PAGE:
But protesters tell the News they have been the victims of police brutality, not the other way around.
"We have been brutalized and mass-arrested by the NYPD," said protester Jen Waller, 24, of Brooklyn. "They can threaten us all they want. We've got lawyers, too."

Getting informed on the "Occupy..." movement

Here are some links for national and local Occupy movement (OWS):

(Occupy Wall Street exposed--which has been attacked and shut down by the supposed advocates of free speech via "denial of service" web internet activity)

Here is the "Occupy Red Bluff" facebook link:

Here is the link to the national "Occupy Together" site:

Spend a little time at each of the above sites and learn about the modern equivalent of the "useful idiots" that Lenin said were essential to usher in/foment/insurrect the socialist/communist wave.

Above Democracy, And The Rule Of Law

Above Democracy, And The Rule Of Law

Barack Obama
Image via Wikipedia

In 2010, the American people delivered a stinging rebuke to President Obama.  The 63 seat Republican gain in the House was a New Deal size landslide, harking back to a time when America was choosing a fundamental change of course.  In the Senate, Republicans came back from a minority unable to even mount a filibuster to within three seats of the Democrats, after some party infighting fumbled away a couple of quite possible wins.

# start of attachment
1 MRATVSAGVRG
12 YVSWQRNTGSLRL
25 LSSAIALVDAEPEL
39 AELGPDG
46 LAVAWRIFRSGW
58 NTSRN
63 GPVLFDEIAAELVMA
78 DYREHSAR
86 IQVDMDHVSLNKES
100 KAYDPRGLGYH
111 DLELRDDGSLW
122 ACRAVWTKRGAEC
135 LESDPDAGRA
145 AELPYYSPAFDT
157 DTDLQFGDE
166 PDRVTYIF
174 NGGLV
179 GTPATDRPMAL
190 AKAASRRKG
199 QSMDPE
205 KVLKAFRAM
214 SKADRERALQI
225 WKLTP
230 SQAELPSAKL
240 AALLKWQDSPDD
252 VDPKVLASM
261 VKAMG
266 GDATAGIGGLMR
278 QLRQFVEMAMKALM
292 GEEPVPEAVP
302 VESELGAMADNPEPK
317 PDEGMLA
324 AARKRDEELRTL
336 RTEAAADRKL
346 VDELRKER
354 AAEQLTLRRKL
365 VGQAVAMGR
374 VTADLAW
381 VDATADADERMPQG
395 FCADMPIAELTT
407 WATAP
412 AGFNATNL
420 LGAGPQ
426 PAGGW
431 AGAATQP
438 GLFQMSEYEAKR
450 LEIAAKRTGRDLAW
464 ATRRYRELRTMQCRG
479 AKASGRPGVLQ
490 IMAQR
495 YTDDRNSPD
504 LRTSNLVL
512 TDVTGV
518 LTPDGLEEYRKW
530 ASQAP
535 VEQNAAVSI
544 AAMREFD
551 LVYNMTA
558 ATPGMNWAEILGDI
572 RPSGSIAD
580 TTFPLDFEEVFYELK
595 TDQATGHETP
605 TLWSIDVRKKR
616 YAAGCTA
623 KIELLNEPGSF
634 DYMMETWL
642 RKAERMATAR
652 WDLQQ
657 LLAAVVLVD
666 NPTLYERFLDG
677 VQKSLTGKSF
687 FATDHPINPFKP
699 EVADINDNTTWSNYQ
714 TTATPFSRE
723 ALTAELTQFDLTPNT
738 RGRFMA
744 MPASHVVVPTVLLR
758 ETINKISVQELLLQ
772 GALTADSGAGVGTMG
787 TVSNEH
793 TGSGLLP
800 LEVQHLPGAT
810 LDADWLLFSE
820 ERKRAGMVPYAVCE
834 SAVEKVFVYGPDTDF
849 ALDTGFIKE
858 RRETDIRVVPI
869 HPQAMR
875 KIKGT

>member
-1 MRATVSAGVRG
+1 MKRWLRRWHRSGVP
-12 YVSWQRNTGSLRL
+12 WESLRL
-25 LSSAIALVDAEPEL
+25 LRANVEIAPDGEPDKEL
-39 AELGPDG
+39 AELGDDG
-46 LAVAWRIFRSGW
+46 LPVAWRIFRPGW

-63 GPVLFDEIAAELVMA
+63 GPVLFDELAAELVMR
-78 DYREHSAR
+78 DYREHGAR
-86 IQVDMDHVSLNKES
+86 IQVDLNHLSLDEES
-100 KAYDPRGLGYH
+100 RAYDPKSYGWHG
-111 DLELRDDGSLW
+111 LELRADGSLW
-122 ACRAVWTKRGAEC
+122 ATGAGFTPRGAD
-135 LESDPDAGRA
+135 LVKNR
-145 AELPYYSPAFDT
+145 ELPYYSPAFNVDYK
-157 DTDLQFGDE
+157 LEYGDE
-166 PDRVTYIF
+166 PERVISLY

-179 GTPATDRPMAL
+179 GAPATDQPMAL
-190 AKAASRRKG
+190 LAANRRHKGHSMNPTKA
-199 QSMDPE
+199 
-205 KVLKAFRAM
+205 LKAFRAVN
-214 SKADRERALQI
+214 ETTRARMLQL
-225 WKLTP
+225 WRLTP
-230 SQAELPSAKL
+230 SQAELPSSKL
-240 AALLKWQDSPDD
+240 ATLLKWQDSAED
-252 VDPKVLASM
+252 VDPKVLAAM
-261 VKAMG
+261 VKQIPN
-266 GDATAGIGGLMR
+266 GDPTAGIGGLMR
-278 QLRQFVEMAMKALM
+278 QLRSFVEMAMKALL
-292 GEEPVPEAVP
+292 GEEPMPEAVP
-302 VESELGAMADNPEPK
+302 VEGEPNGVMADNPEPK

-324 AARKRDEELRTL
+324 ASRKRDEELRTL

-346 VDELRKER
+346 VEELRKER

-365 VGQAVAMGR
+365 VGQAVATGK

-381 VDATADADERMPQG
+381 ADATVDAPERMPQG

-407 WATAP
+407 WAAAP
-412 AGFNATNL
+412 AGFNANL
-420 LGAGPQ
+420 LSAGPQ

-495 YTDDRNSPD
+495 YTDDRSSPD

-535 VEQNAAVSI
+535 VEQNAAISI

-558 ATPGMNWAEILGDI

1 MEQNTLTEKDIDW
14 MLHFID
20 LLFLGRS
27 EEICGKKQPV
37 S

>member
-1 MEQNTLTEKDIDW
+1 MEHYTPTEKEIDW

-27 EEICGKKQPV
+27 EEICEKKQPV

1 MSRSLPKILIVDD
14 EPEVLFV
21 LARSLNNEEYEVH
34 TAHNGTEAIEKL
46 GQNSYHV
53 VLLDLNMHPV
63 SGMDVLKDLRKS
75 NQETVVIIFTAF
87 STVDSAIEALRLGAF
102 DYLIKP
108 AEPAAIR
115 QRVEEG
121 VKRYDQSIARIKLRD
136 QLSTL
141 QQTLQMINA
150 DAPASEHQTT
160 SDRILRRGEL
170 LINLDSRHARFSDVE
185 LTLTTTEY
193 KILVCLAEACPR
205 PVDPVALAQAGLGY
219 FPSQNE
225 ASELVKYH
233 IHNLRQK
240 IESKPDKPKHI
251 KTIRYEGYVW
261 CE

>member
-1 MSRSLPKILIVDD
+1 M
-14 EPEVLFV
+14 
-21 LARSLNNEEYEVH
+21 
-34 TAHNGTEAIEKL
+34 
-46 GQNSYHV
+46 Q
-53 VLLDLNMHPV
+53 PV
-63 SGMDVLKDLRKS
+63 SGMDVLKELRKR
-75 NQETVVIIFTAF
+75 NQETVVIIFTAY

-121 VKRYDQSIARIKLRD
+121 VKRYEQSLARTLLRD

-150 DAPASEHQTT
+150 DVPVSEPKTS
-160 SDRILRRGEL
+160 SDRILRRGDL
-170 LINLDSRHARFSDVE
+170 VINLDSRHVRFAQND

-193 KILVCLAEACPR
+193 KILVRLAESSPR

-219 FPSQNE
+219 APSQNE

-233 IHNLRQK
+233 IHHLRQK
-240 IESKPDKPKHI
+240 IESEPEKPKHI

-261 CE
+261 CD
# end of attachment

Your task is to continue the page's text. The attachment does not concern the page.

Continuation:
For Democrats, that does not bode well for a 2012 election with 23 Democrat Senate seats at stake, and a filibuster proof Republican majority possible by winning only half of those.  The people elected these Republicans in 2010 to stop the emergent Obama agenda, not to cooperate in its advancement.
But President Barack Obama refused to heed the people and change course.  The election results only changed the means by which he has pursued the most left wing policies of any President in U.S. history.  Recognizing that he could no longer advance his agenda through Congress, Obama pivoted to maximizing the vast regulatory powers of the Executive Branch.

For example, since cap and trade legislation obviously no longer had any prayer of getting through Congress (even the overwhelmingly Democrat Congress of 2009-2010 wouldn’t pass it), Obama said after the election, “Cap and trade was just one way of skinning the cat; it was not the only way.  It was a means, not an end.”  Sometimes this pivot has involved ignoring legal rulings, breaking agreements with Congress, and exceeding statutory authority.